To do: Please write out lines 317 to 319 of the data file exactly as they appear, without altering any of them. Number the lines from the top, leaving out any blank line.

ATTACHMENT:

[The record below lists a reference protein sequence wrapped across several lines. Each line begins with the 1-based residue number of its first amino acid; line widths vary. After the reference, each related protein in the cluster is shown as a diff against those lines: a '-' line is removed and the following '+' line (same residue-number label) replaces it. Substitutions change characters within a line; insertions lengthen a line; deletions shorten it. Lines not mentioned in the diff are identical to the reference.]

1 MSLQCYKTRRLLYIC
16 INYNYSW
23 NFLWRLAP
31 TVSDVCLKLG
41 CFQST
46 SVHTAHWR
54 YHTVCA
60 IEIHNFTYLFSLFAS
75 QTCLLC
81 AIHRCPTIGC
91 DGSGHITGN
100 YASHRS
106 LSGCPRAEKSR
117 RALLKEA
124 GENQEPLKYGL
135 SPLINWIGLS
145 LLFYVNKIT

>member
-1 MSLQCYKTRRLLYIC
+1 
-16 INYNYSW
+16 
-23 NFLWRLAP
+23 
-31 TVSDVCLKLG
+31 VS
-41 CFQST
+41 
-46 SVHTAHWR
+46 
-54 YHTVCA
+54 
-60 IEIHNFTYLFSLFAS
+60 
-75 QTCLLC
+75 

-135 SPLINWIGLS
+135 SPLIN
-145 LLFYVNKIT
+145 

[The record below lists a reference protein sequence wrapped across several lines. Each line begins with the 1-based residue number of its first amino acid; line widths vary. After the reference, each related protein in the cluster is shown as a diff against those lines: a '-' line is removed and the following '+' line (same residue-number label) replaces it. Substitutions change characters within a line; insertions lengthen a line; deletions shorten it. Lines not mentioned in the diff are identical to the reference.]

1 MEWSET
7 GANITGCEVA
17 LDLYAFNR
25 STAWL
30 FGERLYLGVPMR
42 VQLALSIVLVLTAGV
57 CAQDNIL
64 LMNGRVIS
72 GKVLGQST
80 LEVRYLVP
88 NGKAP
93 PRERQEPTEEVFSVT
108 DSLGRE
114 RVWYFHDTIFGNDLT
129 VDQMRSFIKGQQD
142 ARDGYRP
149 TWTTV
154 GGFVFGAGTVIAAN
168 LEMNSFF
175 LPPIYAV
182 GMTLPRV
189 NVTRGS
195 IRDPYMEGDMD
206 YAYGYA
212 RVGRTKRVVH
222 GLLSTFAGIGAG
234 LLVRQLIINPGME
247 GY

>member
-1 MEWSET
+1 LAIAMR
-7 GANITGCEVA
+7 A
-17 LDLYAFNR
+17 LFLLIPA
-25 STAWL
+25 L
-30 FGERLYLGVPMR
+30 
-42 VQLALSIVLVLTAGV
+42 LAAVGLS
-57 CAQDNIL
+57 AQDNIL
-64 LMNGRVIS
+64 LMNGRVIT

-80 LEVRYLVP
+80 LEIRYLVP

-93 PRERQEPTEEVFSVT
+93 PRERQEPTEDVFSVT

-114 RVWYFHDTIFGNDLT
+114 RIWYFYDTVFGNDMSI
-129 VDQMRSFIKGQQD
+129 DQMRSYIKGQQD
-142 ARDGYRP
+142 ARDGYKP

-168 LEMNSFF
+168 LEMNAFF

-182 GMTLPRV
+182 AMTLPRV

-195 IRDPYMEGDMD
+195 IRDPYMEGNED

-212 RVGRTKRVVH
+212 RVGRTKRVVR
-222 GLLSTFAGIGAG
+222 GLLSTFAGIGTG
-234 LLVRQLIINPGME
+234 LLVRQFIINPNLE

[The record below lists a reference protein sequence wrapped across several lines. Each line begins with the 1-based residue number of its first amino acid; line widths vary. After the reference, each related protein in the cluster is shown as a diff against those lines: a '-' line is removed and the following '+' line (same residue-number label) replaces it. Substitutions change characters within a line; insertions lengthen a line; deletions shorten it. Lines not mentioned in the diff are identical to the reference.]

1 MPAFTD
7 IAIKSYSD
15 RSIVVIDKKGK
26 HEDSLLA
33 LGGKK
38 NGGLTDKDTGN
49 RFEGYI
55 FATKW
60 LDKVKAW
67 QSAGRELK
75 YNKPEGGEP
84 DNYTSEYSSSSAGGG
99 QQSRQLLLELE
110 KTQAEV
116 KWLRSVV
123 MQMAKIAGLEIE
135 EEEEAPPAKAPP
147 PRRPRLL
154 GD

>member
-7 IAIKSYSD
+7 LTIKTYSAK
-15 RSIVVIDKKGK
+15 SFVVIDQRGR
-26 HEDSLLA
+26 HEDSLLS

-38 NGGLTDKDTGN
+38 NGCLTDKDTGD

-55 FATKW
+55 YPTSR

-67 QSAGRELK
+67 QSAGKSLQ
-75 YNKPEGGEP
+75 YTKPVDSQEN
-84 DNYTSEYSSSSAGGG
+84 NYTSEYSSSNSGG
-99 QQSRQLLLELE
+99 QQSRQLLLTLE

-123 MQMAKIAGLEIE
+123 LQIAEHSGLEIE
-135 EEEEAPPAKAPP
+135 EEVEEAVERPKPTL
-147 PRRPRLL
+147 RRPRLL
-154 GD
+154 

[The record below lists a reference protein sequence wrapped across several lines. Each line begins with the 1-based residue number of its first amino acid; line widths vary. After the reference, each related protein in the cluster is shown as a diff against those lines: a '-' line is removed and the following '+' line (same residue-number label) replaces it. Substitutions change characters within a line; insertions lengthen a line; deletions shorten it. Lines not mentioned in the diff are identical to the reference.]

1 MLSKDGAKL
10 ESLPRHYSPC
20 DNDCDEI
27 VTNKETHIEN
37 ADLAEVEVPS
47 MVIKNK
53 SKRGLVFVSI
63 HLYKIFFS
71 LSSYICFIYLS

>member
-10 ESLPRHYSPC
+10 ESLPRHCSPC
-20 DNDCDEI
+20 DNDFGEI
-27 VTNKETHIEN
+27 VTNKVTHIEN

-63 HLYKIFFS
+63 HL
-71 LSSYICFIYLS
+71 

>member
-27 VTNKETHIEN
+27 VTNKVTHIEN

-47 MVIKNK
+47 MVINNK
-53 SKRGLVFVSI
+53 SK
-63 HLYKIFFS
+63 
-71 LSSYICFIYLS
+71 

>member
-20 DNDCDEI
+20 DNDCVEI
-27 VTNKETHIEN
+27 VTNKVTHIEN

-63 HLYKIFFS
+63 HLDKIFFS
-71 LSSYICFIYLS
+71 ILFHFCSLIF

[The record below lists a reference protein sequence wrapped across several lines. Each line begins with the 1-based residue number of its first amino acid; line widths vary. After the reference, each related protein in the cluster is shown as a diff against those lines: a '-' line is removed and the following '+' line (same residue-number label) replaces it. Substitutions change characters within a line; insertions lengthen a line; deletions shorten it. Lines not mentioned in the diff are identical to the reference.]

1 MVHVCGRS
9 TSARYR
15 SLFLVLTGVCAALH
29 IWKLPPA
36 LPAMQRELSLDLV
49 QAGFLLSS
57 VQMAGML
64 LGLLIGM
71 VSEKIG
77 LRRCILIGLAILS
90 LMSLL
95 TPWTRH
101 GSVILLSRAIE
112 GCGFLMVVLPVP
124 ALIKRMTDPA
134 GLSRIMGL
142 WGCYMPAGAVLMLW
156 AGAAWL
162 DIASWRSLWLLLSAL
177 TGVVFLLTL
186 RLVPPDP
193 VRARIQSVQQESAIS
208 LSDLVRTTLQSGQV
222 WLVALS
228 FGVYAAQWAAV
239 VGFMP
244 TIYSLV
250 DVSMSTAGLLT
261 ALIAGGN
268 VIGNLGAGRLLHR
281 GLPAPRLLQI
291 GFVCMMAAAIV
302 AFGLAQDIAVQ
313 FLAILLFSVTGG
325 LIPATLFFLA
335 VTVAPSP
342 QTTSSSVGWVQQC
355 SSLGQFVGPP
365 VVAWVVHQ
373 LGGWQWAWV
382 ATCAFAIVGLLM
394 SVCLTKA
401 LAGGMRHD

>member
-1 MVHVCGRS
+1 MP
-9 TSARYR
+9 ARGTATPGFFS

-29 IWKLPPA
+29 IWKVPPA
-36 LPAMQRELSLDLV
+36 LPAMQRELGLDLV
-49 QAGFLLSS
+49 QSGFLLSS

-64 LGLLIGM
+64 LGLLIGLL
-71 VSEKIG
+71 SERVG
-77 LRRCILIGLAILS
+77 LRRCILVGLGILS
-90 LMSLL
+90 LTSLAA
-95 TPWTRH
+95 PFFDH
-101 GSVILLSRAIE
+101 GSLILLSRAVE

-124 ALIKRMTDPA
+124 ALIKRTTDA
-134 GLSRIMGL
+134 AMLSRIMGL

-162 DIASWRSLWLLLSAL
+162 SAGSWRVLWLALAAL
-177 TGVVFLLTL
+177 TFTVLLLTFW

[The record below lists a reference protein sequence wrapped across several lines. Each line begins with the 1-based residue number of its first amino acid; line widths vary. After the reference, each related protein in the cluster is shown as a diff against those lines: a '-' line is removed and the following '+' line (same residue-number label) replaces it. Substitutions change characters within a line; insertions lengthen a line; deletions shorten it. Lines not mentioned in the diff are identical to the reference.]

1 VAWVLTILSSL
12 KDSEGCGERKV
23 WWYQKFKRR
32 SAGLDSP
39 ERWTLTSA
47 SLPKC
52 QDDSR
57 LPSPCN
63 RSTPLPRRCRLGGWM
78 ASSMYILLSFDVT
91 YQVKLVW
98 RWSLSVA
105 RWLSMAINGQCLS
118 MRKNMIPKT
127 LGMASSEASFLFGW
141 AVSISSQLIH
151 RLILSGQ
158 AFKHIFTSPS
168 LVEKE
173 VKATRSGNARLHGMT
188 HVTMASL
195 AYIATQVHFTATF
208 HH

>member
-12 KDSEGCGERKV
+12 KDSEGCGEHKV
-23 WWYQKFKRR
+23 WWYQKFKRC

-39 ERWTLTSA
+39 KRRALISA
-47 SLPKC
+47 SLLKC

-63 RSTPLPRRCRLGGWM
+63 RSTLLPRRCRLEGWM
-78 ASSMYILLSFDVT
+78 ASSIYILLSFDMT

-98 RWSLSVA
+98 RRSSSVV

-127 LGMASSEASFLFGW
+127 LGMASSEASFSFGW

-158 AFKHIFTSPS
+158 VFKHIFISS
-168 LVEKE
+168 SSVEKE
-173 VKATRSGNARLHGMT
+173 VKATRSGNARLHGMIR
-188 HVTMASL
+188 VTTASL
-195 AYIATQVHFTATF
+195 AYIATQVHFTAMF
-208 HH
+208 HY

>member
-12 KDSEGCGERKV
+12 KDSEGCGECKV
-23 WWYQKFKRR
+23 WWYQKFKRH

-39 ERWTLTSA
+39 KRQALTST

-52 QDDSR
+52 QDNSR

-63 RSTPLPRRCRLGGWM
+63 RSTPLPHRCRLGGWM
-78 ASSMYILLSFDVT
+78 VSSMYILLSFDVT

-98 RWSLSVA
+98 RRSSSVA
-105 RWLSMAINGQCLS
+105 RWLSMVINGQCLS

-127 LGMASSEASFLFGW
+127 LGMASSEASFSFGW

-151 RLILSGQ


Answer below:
+168 SSVEKE
-173 VKATRSGNARLHGMT
+173 VKATRSGNARLHGMIR